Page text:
Rapidly Diverging From the Desired Discussion WAS: Writing for the Open Source Community

Subject: Rapidly Diverging From the Desired Discussion WAS: Writing for the Open Source Community
From: eric -dot- dunn -at- ca -dot- transport -dot- bombardier -dot- com
To: "TECHWR-L" <techwr-l -at- lists -dot- raycomm -dot- com>
Date: Wed, 19 Feb 2003 15:51:37 -0500

"Bill Lawrence" wrote:

<<You're missing one of the main points, I think. You have two choices:>>

I have NOT missed the points described. I did not question the usefulness or the
value of the open source community or volunteering in general. I simply asked,
how to best profit from the movement. Is there a career possibility? Is it a
better way to build a network than more traditional routes? What are the
possibilities of it helping me land a job?

But I'll still address the choices presented.
<<Pay for a tool (and often pay dearly).>>
True. But often the cost of the tool is much less than the cost of developing an
in house solution and the tool is often more robust.

<<Support an effort to create the tool that's offered for free, and in the
process help shape what that tool does and how it works.>>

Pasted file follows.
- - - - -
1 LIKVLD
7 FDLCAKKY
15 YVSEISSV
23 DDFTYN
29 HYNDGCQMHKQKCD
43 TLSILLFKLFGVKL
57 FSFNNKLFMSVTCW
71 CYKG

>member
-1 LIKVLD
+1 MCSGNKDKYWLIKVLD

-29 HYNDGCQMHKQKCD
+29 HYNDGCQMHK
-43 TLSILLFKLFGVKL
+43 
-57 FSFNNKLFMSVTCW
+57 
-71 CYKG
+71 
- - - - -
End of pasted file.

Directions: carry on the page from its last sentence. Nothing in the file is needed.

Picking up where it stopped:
If you do any work what so-ever to help develop or promote the tool the tool is
no longer free for your company. Now the time you spend developing and
supporting the tool MAY be cheaper than a commercial alternative, but without
doing a total cost analysis you can't be sure. The cost of most commercial tools
can be justified by the work/time saved and increase in productivity. In fact if
they couldn't be justified, they wouldn't be available commercially in the first

<<One never knows in this business when one's company may falter, and suddenly
you're depending on freelancing for a living. I personally can't afford a tool
set consisting of RoboHelp, Camtasia, Adobe Illustrator, Adobe Photoshop, MS
Word, MS SourceSafe, and Framemaker, let alone trying to stay current with the

Absolutely. If you're unemployed and can't pay for tools and there's a free one
available then use it. Development and support time are on your dime and
therefor not really an added cost unless there is a more productive way you
could be spending your energy.

But this is not the discussion I was trying to begin. If you are going to write
for the open source community is there an advantage to you? If you are
unemployed and have no money, is time well spent picking up an open-source
project and hoping that someone will recognise you? Or, is there a way to
leverage open-source participation during a traditional job search?

Eric L. Dunn


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